Frankenstein celebrates its 200th birthday

Mary Shelley’s Frankenstein celebrated its 200th anniversary yesterday with the Iowa City Book Festival

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Katina Zentz

The Old Capitol building is lit up with a Frankenstein light display on Wednesday, Oct. 3, 2018. International light artist Gerry Hofstetter chose the building as a backdrop to feature artwork included in his “Light Art Grand Tour USA.”

Maleaha Brings Plenty, Arts Reporter

Mary Shelley was 18 years old when she began to write her first novel, Frankenstein. She had the idea while on vacation with her fiancé, Lord Byron, John William Polidori, and Claire Clairmont near Geneva, Switzerland. She was only 19 years old when it was first published in 1818. The story was shocking and intriguing for the people of the time and it seems that the shock-value and intrigue of this storyline is still very much alive today.  

Anna Barker (Assistant Professor of Russian and Comparative Literature at the University of Iowa and the Visiting Assistant of UNESCO) was the coordinator of all the Frankenstein-related on Oct. 3. She has been in charge of the public readings in past years, choosing books that are “celebrating an anniversary that year”. In 2015, the book that was chosen was Don Quixotethis year was Frankenstein, and next year will be War and Peace. 

“All the books we’ve covered have huge significance in our culture, outside of the publication itself,” Anna Baker stated in a previous interview with The Daily Iowan, “We try to embrace the book, not only as a singular event but an event that has history within the culture. And Frankenstein was a prime candidate for this because Frankenstein has such a huge presence in popular culture, primarily through film adaptations. And it’s astonishing that this novel was written 200 years ago and still has such huge relevance to our culture, especially today in the age of coding and genetic research.” 

The public reading was the first event on the Frankenstein agenda. It started at 9 a.m. and went until 5:30 pm, with readers signing up to read for 20-minute intervals. The event took place in front of the Old Capitol, with readers and listeners sitting on the steps of the Capitol. The weather was hot and was considerably windy in the afternoon, but the readers and listeners still powered through. The readers became choked up during some parts of the novel, some even having to take breaks throughout because of how emotional they were getting. Frankenstein’s influence can still be felt to this day, especially with reader Marianne Fons.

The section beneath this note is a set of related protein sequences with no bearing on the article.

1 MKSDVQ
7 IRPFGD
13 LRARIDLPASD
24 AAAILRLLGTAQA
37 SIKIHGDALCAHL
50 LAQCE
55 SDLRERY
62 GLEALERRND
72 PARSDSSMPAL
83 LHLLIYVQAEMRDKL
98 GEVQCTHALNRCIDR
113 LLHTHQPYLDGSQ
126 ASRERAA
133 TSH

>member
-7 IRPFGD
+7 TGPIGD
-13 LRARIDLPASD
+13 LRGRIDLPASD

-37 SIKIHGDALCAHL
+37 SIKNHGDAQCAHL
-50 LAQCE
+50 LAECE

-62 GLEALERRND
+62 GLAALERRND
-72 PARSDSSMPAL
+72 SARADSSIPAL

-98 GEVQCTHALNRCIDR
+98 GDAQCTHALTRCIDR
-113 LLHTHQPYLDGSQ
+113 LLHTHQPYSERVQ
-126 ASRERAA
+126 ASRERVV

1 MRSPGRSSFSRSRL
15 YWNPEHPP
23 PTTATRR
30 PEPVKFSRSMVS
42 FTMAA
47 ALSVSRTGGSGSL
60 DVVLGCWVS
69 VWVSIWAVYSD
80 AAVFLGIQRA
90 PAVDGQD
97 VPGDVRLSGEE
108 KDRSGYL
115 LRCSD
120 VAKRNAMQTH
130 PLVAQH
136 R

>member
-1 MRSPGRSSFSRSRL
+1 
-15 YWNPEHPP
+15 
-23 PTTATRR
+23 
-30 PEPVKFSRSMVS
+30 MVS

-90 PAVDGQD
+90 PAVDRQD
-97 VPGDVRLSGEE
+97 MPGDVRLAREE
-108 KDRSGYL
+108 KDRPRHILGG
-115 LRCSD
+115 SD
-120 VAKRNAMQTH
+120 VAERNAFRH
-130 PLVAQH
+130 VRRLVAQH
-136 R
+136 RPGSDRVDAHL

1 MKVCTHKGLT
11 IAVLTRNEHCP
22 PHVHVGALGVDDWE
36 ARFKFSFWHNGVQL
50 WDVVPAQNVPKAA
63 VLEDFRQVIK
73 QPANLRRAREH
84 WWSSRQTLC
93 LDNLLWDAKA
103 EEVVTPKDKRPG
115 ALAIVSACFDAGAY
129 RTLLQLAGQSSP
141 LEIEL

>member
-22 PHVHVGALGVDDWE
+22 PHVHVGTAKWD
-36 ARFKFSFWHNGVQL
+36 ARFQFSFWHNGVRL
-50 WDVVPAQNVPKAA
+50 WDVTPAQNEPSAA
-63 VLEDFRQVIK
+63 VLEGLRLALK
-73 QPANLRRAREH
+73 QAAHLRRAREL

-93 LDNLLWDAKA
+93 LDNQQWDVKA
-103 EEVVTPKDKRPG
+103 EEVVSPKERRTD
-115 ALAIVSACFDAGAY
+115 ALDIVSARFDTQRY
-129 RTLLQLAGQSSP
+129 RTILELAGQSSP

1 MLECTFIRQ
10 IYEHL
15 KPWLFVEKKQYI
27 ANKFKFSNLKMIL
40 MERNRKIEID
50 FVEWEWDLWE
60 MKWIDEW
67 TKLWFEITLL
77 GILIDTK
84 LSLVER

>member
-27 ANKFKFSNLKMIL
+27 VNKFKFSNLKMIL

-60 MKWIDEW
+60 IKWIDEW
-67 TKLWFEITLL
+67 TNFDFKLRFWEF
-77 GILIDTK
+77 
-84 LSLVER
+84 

Fons read the final pages of the novel, something she was ecstatic about.

“I was fascinated by the story, because it’s a great story, but I was particularly interested in Mary Shelley, the author, because she had an incredible life,” she said. “People often call Frankenstein a ‘Russian Doll’ because it’s a story within a story.

She has even gone as far as to write a novel titled My Life With Shelley, an historical fiction about the author’s life. Shelley’s influence hasn’t faded out 200 years after the first publication of this novel. 

After the public reading was finished, a panel discussion was held at the Iowa City Public Library about the books that the creature in the novel read. The panelists included Eric Gidal, Waltraud Maierhofer, Blaine Greteman, and Jeffrey Beneker. The novels that were discussed were Milton’s Paradise LostPlutarch’s Lives, and Goethe’s The Sorrows of Young VertherThe panelists discussed the historical significance of the novels read by the creature, how they tied into the overall story of Frankenstein, and their significance in society today.

“…It’s such an interesting book about books, it has reading right in the middle of it and all these encounters with books and the notion that books can shape your identity in really powerful ways,” Blaine Greteman, an English professor at the University of Iowa, said.  

The final act of the day was the double feature of Frankenstein and Bride of Frankenstein at FilmScene.

“Frankenstein and Frankenstein’s monster are such cinematic characters and have been realized on the big screen so many times that this was such a perfect fit,” Rebecca Fons, the Programming Director at FilmScene, said. “I think the idea of Frankenstein‘s monster — the monster with no name – it’s been really fascinating because Frankenstein’s monster is made of several different parts and I think it speaks to the idea that we sort of compartmentalize ourselves and there are different aspects of ourselves that we  present to people in different ways.”

The double feature had 50 patrons, which is nearly a full-house as FilmScene has 65 seats.  

Frankenstein’s influence is potent, even 200 years later. The story of a medical student creating life from death intrigued people 200 years ago and it still intrigues people of today. At this rate, it seems like it would be fair to say that this novel and story will be stuck in people’s heads for a very long time.  

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